For vSphere Datastore configuration, you have to specify one for Ephemeral disk placement as well as Persistent disk Datastore placement. These can either be the same or different, it just depends on your environment. To deploy BOSH as well as the PKS Control Plane VMs, it will go ahead and upload a Stemcell VM (basically, a VM Template that PKS uses) and it will clone from that image for both PKS Management VMs as well as base K8S VMs. If you have a separate Management and Compute Cluster which also has non-shared Datastores that you wish to use, you will need to specify them separated by a comma delimited list. This ensures that when deploying BOSH and PKS Control Plane VM, they will be stored on the Management Cluster's Datastore and for K8S VMs, they will be stored on the Compute Cluster's Datastore.

In my environment, I have the following:

  • Management Cluster Datastore: himalaya-local-SATA-re4gp4T:storage
  • Compute Cluster Datastore: vsanDatastore

For the networking, just leave the default to "Standard vCenter Networking", we will not touch this if you are deploying BOSH and PKS Control Plane VM using either VSS or VDS backed portgroup. The last setting towards the bottom that you would need to tweak are the names of the VM Folders to use to store PKS VMs, PKS Templates & PKS Disks. You can specify any name like you and these directories will automatically be created for you. You should make a note of what you specify for the PKS VMs folder (first option) as that will be needed when configuring the PKS Control Plane.

Step 5 - The next section is for BOSH itself, here you only need to specify an NTP Server as well as check the following three boxes:

  • Enable VM Resurrector Plugin
  • Enable Post Deploy Scripts
  • Recreate all VMs

Step 6 - The next section is for specifying PKS's concept of an Availability Zone, which is defined at a vSphere Cluster level. These AZs will then be used by BOSH to determine where to deploy the PKS Management VMs as well as the K8S VMs. You will need to create two AZs, one for Management and one for Compute. Resource Pools are optional but for customers who have a collapsed Management and Computer Cluster, Resource Pools can be used to guarantee resources to the PKS Management VMs so that K8S VMs will not impact them during resource contention.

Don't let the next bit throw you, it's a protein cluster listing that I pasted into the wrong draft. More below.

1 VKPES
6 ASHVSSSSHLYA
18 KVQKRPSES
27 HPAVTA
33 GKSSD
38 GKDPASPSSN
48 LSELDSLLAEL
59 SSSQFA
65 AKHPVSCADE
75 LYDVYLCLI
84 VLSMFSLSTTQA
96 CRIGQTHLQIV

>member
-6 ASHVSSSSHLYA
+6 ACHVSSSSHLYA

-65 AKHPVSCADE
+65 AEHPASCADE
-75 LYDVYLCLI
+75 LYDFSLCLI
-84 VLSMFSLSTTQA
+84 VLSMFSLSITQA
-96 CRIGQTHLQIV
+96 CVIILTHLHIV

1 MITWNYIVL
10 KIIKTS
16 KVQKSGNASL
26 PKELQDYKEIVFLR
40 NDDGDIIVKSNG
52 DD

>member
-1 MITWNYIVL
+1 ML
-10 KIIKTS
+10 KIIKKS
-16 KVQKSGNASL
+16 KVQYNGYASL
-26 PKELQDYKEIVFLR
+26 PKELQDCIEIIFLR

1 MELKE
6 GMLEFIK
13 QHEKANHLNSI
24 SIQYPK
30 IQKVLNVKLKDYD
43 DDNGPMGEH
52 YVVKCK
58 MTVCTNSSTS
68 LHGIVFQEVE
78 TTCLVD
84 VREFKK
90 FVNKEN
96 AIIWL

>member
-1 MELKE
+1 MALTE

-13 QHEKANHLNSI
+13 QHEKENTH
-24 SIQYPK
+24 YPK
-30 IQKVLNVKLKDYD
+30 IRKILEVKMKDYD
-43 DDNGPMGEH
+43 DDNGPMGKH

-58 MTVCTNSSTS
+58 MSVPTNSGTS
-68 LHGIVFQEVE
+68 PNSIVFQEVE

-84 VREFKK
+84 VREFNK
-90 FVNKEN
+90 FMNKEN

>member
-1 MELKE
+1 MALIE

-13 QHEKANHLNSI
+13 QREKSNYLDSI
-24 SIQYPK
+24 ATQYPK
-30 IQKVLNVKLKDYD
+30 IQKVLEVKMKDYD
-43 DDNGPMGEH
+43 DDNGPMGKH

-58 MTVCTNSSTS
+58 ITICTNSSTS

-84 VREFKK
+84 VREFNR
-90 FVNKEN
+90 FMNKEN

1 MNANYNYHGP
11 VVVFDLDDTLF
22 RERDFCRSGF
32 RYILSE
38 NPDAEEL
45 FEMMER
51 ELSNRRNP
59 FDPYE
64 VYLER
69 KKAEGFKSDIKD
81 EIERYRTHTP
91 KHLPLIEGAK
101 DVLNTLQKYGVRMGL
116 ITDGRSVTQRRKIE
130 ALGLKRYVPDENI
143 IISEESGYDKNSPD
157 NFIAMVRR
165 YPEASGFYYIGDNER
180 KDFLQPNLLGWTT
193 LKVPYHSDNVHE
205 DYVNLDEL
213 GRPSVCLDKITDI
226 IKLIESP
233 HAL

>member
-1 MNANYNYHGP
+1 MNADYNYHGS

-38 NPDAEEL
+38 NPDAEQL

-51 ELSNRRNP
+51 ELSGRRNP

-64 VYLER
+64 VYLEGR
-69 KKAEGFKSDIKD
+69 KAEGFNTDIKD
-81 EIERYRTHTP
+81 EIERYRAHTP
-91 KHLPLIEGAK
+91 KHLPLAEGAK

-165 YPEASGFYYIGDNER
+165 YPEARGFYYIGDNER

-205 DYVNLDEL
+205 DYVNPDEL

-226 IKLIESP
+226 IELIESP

In my environment, I have the following configuration:

  • Name: AZ-Management
  • Cluster: Primp-Cluster
  • Name: AZ-Compute
  • Cluster: PKS-Cluster

Step 7 - In this section, we will define the networks that will be used to deploy PKS Management VMs (BOSH and PKS Control Plane) as well as the K8S Management Network which is used by the K8S Management POD. For the vSphere Network, you will simply use the name of either your VSS or VDS portgroup as shown in vCenter Server. The Reserved IP Ranges is an interesting field as it is not clear at first what is actually needed. This field is basically a blacklist of all IPs within the selected network that you do NOT want BOSH to use, which should also include the gateway address. It is recommended that you use a dedicated network for PKS Management Network so that you only have to blacklist a few IPs that may be in use such as Ops Manager. If not, this can be an operational overhead when new VMs are added to this network outside of PKS, you would need to ensure that the blacklisted IPs are updated or an IP conflict may occur. The rest of the options are pretty straight forward. Make sure you specify the Management AZ which is the vSphere Cluster that BOSH and PKS Control Plane VM will be deployed to.